[This post is part of a series on â€œMental models and beliefs: an exercise to identify yours.â€ If you donâ€™t see a Table of Contents to the left, click here to view the series, where youâ€™ll get more value than reading just this post.]
Do you want to get more sales? Even if you don’t sell anything, you probably propose things, pitch things, apply for things, and so forth. Do you want to be more successful there and to close more?
I learned today’s model in sales class in business school, but it applies to many cases — nearly any situation where you try to persuade someone of something nontrivial they have to agree to.
Think of anything you bought for more than pocket change. Take the clothes you’re wearing now, for example. I bet for at least a couple of the items after you were pretty sure you would buy them but before you did, you had objections. Maybe you wanted to make sure the price was right, or the fit, color, or whatever. But you still bought it.
When you’re selling, pitching, or influencing, objections near or after you thought the deal closed can be incredibly frustrating. Losing your composure then can lose you the sale.
Today’s model helps you keep cool at times like that.
A model to get more sales and stay calm under pressure: An objection is a statement of an unmet need.
People buy things to meet their needs. A big part of sales is communicating that what you’re selling meets their needs. An inevitable part of any sale is that, no matter how much you think you covered everything, before signing they will always object about something.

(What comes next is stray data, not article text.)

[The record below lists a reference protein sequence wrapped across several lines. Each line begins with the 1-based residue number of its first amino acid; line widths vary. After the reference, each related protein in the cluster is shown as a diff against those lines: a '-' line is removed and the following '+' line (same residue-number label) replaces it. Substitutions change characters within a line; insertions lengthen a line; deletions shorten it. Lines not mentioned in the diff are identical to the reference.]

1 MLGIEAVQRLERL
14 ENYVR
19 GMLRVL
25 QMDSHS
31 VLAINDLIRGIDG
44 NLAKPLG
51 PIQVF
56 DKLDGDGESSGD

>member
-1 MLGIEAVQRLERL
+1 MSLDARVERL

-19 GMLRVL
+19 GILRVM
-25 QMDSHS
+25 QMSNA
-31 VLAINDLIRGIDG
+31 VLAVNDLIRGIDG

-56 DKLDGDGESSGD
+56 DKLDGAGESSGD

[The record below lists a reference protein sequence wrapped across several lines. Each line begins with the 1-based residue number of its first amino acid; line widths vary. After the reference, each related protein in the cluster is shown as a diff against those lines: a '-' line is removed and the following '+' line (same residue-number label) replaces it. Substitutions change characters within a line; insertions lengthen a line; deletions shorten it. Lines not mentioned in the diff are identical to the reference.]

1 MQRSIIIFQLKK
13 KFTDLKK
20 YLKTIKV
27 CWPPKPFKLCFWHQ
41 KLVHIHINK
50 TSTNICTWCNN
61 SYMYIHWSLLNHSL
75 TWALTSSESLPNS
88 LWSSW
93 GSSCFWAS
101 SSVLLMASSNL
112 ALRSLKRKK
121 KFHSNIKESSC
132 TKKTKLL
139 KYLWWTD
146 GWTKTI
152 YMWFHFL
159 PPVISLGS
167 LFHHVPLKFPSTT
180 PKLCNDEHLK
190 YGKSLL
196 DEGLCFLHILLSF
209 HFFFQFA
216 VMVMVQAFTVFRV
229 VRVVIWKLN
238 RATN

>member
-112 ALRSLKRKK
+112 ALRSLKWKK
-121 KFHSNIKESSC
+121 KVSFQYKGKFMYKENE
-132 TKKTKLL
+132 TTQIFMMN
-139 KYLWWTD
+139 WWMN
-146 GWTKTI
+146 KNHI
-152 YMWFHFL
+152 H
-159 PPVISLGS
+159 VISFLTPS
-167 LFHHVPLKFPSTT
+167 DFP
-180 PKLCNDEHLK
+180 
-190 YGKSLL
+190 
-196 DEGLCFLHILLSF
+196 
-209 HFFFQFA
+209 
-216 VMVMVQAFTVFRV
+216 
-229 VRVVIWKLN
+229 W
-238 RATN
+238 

Many people get frustrated. “How could they not understand?” “I already explained that to them!” “Why didn’t they mention that before?!”
Today’s belief overcomes this frustration. It says that
An objection is a statement of an unmet need.
Instead of being frustrated, this belief tells you they are still interested (they wouldn’t have objected if they didn’t care). It doesn’t mean they disagree. If you listen and follow-up right, you have a good chance at getting the sale. They want you to get the sale.
When I use this belief
I use this belief when I’m in sales mode and somebody objects to whatever I’m selling. I also use this belief when preparing my presentation. Since I know they’ll object with something at the end, I don’t have to get every last thing in the presentation. I know they’ll ask me if I miss anything.
What this belief replaces
This belief replaces the frustration of thinking the objections criticize my product with the expectation that addressing unmet needs at the end is part of the sales process.
Where this belief leads
This belief leads to greater sales and increased ability to influence and persuade.